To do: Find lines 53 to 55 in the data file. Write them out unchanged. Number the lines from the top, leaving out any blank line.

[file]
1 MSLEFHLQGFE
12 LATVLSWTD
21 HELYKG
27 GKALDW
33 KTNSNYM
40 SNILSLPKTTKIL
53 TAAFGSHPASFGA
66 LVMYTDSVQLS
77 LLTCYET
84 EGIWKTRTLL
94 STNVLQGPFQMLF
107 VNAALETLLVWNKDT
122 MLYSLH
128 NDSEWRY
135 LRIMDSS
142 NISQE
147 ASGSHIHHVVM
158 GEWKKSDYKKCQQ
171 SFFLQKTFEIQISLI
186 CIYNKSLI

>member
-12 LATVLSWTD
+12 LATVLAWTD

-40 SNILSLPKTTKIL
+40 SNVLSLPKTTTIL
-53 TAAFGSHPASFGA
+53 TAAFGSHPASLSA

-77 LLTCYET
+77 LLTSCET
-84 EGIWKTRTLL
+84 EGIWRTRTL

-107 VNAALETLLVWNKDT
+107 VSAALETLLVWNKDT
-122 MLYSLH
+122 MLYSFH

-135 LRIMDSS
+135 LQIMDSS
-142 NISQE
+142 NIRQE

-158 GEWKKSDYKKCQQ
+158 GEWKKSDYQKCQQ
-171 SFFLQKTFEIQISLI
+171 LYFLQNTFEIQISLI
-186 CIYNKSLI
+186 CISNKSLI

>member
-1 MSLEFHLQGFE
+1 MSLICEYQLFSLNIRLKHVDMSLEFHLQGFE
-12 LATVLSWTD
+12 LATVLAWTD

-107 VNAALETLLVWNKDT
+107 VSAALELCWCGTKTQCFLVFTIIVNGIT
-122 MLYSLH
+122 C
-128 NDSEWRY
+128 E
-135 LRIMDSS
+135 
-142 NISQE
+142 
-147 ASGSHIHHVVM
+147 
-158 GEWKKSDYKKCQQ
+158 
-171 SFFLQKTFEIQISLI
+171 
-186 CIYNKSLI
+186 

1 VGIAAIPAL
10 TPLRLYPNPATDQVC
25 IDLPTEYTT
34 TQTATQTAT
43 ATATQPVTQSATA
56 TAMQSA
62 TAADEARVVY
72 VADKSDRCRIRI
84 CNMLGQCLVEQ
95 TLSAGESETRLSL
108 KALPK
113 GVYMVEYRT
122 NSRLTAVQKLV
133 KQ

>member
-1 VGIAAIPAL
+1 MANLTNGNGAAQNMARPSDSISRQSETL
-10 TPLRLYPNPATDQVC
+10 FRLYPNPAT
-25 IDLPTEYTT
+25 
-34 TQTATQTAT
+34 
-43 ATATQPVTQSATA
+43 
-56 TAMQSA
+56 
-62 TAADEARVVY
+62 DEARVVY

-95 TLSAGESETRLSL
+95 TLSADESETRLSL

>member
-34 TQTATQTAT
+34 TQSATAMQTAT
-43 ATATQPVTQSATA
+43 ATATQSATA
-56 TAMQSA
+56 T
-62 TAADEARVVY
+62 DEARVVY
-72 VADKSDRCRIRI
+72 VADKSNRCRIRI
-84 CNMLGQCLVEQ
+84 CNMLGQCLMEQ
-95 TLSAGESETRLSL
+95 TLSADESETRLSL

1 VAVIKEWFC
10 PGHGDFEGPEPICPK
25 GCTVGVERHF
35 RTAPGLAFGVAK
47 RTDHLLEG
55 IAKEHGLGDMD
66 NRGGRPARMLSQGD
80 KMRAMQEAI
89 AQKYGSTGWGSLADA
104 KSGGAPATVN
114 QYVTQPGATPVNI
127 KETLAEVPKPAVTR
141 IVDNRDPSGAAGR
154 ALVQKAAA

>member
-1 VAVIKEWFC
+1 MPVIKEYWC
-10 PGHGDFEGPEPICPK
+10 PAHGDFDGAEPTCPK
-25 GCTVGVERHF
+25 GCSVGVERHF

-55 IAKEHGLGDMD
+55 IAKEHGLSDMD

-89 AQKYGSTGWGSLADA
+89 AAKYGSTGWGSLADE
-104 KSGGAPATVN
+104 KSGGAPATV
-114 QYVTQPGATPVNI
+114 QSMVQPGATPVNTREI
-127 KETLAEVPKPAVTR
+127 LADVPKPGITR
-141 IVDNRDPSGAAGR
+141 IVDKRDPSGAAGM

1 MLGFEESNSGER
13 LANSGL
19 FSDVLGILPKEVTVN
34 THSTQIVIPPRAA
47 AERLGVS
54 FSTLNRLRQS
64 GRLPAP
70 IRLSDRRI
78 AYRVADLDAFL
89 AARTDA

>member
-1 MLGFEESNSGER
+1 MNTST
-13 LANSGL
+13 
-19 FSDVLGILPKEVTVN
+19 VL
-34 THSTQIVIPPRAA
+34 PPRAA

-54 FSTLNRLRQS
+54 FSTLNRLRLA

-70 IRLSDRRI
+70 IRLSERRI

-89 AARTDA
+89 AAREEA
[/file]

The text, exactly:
-122 MLYSLH
+122 C
-128 NDSEWRY